One possible solution is to operate armoured face conveyors well within the design limitations of the equipment, ensuring peak loads do not exceed the conveyor capacity. This would allow the face equipment to operate well below peak design loads, allowing planned production hours to be increased as unplanned maintenance demands are reduced.

Soft start technology is a critical factor to avoid overloading the system.

The trend towards larger conveyors rated at 5000tph was more a “rip, tear, bust” approach, Patterson said. This would typically require a 6000tph trunk system and possibly underground surcharge bins for deeper mines. These figures could also be achieved using a 1500mm belt running at 5.8m per second and 45-degree trough sets.

These bigger systems require more power, stronger and heavier belts, and heavier conveyor structure which all have a major impact on handling. With systems this size occupational health and safety becomes a major issue.

The main advantage with a 5000tph maingate conveyor is the capacity to offset lower availability, but return on investment is lower.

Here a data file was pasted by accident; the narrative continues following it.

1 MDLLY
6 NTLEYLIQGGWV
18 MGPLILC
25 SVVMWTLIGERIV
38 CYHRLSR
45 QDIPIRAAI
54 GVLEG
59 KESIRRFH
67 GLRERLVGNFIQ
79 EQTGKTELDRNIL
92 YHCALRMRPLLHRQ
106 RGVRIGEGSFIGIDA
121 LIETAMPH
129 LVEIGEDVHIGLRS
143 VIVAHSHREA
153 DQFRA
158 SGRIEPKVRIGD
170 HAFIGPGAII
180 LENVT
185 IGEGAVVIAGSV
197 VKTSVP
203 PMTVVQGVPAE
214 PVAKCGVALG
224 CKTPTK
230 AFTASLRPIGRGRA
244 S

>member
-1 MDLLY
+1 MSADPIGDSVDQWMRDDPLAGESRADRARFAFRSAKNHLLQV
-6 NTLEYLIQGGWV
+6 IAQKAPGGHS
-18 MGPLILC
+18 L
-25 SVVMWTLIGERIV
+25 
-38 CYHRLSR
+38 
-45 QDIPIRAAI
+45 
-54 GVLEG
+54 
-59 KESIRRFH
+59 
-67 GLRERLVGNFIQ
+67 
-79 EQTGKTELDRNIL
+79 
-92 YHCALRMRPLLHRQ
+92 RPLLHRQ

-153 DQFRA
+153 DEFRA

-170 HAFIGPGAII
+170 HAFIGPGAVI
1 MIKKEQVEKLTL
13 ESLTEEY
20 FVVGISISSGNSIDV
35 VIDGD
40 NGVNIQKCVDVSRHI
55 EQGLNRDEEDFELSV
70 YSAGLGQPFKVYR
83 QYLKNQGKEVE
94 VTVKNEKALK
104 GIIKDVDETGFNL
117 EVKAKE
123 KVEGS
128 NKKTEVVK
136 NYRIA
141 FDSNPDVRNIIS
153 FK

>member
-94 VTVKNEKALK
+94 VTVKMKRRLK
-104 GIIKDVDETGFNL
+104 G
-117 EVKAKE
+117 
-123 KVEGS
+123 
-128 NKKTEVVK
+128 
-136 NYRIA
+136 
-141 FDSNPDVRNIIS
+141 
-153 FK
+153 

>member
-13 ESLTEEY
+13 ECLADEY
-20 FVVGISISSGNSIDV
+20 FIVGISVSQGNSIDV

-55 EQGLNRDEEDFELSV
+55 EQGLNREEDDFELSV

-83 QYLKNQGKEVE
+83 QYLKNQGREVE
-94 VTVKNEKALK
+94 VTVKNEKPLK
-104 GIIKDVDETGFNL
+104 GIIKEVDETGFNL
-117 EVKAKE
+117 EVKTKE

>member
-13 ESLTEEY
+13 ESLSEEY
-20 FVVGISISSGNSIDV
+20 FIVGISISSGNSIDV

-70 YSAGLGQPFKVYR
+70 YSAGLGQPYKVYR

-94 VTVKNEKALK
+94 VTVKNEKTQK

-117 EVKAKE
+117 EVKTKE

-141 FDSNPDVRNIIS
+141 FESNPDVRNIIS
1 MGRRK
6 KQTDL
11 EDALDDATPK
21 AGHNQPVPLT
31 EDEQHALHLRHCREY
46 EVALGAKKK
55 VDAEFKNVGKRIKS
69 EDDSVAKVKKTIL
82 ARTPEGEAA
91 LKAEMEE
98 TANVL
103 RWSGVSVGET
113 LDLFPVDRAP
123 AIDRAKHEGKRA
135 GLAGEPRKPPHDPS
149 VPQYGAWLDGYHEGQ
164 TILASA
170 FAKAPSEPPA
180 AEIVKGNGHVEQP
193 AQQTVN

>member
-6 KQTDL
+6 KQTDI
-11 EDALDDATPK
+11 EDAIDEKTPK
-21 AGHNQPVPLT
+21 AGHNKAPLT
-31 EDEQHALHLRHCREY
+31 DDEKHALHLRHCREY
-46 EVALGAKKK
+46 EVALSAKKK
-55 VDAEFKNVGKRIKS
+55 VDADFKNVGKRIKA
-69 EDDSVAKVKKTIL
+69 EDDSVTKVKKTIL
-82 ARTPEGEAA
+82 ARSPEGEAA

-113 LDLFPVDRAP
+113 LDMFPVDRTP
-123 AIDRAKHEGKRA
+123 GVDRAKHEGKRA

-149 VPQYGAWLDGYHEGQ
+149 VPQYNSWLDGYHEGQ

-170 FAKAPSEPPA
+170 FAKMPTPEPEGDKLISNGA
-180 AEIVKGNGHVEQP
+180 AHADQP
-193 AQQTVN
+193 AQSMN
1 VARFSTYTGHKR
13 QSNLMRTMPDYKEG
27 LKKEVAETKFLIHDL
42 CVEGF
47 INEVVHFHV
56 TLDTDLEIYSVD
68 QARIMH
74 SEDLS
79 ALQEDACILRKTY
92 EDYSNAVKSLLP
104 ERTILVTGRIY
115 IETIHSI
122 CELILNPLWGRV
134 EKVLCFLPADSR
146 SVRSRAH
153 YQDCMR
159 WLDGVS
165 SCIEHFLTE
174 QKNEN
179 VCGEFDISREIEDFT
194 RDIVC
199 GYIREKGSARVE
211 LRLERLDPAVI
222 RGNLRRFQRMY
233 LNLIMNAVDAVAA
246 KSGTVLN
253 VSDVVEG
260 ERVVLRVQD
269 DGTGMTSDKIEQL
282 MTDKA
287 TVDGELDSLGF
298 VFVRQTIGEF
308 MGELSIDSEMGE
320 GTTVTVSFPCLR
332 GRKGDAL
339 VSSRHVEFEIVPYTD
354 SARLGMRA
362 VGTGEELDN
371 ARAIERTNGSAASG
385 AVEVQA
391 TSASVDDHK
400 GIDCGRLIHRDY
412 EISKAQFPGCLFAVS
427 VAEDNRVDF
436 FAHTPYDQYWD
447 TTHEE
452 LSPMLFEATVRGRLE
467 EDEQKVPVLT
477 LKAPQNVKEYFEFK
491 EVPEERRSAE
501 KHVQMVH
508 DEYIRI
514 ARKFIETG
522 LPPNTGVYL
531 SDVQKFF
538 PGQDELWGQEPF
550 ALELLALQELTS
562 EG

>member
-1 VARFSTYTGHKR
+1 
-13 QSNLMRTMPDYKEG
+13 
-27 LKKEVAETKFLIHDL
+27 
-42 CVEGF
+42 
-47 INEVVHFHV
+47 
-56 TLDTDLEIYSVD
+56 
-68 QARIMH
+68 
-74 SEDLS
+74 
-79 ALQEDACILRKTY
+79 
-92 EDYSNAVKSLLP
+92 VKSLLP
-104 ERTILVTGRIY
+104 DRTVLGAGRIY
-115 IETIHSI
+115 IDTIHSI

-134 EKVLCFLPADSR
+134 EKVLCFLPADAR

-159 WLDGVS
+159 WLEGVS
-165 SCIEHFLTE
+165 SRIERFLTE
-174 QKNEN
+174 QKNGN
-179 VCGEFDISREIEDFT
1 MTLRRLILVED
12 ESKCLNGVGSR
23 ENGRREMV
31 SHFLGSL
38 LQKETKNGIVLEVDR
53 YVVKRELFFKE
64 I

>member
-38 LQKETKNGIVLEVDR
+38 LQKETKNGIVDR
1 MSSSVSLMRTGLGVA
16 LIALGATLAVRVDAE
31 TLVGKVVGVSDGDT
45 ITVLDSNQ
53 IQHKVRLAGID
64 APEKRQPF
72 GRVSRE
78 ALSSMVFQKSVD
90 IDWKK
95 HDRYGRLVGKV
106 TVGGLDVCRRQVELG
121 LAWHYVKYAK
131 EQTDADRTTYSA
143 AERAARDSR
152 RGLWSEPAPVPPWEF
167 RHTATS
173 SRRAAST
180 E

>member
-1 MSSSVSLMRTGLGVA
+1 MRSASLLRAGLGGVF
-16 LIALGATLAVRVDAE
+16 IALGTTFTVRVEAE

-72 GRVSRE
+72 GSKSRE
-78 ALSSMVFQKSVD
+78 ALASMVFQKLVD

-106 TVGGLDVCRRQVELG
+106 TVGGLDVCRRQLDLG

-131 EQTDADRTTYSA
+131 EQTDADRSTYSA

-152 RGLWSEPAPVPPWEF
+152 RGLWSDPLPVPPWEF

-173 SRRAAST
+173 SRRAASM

For Patterson the preferred option for the future is a 1500mm 3500tph maingate, but he concedes that narrowing the belt is an option, given certain technology advances. “3500tph can be achieved using 1200mm belt running at 7m per second on 35-degree troughing sets,” he said. “Existing drive technology has been employed to achieve this on overland systems.”

Some future innovations that would be required for higher capacities on narrow belts would be for controlled stopping using drives to power down/flywheels; increased idler spacing with 4.5m structure bays; and careful consideration to design of transfer points. A sacrificial feeder at the BSL-boot end would be required to accelerate material onto the receiving maingate conveyor.

Some technology improvements Goodwin pointed to include dewatering technology.

“In line tripper dewatering systems have significantly reduced down time associated with wash back on steeper drift belts,” he said.

Advances in conveyor belting include textile plied belt available in strengths up to 3500kN/m, tear resistant carcass, and realistic pulley diameters.

“The current focus of most mines is to get out more tonnes,” Goodwin said. “Conveyor equipment is not perceived by most to attract a premium, making it harder for OEMs to reinvest in future research.”